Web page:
. . . we can choose the most meaningful actions that are doable for us. Things like reducing consumption of animal products, driving less, and taking fewer airplane flights likely have the biggest impact on our personal carbon use.

. . . we have such a myth of individualism. . . . That myth can make people feel that they have no power, because they can’t do anything against such as something so big as climate change. For many in climate movements, the antidote to that feeling — and the way to build real power — is to band together. 

 If you’re good at organizing, organize. If you’re good at taking care of people, take care of people who do other things, . . . no matter who you are, build community.

(all quotes from here)

by Kevin McShane (https://kevinmcshane.org/)

Imagine the life of your children and grandchildren in 2031 every time you burn fossil fuel, every time you go to/don't vote, every time you don't challenge a lousy political decision, every time you pretend to yourself that there's nothing you can do.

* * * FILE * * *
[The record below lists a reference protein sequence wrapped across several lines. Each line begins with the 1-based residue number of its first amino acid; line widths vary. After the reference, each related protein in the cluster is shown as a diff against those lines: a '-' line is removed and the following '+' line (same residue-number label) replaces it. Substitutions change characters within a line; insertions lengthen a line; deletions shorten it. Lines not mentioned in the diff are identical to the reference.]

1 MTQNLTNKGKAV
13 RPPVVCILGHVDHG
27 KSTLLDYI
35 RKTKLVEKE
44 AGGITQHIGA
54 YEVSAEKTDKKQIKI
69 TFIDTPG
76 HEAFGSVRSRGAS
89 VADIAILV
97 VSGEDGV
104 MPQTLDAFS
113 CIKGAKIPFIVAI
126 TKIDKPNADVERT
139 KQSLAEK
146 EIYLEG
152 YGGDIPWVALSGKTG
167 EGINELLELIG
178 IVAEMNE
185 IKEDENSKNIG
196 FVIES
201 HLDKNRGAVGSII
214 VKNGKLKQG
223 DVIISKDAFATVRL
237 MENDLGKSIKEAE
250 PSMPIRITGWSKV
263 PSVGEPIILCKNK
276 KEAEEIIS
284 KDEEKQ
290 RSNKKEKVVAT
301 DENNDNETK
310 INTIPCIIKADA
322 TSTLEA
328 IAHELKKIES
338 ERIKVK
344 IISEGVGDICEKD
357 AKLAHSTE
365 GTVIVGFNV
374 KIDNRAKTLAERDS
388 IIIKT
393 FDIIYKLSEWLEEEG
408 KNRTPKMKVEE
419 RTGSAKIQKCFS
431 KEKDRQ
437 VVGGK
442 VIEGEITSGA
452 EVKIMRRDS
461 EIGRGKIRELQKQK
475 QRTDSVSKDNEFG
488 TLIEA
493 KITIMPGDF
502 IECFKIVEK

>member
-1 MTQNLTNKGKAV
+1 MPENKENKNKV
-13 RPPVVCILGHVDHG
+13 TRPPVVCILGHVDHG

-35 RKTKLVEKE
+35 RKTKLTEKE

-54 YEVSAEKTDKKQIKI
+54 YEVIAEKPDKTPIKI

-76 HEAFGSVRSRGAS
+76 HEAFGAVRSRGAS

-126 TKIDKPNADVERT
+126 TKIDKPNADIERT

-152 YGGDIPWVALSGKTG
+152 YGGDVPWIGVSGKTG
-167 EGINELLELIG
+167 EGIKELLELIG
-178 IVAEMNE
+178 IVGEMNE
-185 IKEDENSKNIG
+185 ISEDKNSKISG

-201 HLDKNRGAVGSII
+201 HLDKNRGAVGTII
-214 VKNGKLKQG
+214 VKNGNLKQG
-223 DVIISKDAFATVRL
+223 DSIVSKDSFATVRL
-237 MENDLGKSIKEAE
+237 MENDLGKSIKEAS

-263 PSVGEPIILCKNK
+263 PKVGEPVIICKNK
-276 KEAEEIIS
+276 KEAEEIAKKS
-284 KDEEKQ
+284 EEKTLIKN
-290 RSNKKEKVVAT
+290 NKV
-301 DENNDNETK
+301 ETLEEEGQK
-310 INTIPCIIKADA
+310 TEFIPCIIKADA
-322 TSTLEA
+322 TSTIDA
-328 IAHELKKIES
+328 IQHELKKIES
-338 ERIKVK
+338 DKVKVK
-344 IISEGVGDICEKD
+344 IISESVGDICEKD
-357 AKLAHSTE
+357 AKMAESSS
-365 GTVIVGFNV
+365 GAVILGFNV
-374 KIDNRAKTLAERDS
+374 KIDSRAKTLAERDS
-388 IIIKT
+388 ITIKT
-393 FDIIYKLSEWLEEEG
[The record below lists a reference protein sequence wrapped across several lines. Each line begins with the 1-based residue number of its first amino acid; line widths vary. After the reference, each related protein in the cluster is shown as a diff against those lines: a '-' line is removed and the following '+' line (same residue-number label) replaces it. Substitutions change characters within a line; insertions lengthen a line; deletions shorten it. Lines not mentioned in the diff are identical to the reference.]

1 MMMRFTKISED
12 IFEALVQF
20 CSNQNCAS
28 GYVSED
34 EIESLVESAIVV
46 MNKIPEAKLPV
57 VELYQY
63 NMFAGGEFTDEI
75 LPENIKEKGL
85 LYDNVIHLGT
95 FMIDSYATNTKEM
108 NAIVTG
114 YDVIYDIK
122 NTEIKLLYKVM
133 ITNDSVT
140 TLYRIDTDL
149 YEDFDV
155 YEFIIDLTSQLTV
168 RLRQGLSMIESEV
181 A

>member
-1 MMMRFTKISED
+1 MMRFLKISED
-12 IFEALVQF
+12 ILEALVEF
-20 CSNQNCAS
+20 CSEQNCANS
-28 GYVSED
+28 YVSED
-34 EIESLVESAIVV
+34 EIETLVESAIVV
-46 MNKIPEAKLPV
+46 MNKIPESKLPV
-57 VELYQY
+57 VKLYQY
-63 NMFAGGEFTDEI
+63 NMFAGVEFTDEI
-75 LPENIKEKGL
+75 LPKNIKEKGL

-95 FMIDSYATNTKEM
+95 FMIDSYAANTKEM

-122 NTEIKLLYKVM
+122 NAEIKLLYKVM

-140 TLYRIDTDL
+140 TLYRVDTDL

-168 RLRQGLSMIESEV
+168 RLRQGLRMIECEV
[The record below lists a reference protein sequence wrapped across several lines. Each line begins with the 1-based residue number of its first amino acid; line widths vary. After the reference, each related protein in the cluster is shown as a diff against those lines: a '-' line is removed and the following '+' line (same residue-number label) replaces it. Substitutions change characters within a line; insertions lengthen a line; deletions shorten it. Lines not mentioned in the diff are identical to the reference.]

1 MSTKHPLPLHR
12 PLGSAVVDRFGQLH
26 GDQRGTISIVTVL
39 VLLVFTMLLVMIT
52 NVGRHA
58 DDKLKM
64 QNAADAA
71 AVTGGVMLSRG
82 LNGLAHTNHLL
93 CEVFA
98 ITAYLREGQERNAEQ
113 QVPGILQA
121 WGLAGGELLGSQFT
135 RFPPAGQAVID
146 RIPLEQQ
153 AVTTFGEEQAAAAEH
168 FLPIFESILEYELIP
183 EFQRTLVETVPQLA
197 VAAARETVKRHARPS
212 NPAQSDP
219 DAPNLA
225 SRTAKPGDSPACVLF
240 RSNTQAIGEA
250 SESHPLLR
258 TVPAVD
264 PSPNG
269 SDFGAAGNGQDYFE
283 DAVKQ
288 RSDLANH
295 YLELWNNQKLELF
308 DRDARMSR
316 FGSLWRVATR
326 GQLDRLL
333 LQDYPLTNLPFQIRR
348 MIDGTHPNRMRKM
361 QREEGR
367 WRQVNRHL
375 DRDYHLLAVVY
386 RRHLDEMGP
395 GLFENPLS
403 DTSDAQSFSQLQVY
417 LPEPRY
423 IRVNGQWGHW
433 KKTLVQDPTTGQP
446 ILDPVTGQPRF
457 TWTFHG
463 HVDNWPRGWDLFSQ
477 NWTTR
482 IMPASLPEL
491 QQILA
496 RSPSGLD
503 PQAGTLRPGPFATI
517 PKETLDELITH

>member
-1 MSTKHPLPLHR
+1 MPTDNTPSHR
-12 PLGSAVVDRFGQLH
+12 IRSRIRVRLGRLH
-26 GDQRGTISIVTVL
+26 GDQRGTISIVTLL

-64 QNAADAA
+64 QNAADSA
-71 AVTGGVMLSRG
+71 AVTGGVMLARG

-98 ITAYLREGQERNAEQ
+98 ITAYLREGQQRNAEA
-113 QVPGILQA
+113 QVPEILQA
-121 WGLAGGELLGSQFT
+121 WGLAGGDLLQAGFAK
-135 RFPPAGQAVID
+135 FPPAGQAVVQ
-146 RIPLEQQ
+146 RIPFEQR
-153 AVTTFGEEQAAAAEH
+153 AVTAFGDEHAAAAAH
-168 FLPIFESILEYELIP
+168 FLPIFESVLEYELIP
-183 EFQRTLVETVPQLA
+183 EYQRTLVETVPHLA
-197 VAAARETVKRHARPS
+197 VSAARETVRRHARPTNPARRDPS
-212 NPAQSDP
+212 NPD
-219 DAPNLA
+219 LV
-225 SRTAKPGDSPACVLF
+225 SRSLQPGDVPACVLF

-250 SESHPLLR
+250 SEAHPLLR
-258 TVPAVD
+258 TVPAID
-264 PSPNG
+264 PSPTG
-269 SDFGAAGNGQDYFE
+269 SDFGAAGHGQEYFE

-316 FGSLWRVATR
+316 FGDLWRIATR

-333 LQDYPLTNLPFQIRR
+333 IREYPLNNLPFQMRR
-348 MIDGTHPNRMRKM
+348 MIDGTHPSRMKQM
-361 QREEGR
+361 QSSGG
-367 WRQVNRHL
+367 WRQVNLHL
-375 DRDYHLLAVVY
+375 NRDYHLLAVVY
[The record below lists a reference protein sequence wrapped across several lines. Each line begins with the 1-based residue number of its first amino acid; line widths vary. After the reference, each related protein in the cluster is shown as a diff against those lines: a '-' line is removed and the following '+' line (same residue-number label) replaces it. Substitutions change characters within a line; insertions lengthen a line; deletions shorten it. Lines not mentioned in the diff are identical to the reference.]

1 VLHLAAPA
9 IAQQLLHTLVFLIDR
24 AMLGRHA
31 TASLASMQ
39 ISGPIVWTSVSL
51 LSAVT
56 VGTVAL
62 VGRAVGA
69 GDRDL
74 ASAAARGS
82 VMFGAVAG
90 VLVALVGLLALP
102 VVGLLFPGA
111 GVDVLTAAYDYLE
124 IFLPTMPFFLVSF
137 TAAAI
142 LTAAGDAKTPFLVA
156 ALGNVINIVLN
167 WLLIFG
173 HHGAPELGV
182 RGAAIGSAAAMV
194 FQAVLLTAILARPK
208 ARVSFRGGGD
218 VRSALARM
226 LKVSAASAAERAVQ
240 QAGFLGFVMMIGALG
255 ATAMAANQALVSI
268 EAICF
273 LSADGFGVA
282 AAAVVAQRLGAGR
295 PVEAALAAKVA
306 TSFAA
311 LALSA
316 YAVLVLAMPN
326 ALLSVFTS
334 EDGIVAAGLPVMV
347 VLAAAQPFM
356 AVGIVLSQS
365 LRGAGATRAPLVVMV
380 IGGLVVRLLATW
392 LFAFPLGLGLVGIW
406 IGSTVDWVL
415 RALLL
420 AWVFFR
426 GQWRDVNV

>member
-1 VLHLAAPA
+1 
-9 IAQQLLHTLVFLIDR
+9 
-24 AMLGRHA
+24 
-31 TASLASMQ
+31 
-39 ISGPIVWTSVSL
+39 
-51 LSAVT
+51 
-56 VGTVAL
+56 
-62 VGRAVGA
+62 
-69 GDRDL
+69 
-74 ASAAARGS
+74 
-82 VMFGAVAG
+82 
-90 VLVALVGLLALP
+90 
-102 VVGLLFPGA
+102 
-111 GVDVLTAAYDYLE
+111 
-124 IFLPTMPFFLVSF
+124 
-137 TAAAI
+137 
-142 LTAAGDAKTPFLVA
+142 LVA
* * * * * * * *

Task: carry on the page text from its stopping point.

On a more cheerful note, we had a surprise visit from a long time friend last week. Just in time for dinner, there he was at the garden gate. He is an artist, a carpenter, a baker, someone who has come in and out of our life for 30 years. It was such a delight to see him. 

But he is also deep into anthroposophy, always has been, the whole esoteric path with Waldorf schooling for the children and now grandchildren and so on. Normally nothing to write home about, each to their own etc. but in Germany, the various anthroposophic groupings form the most ardent opposition to Covid vaccines, happily marching with fascists (for details click here), and set up their own political party to compete in the upcoming general election (not a hope).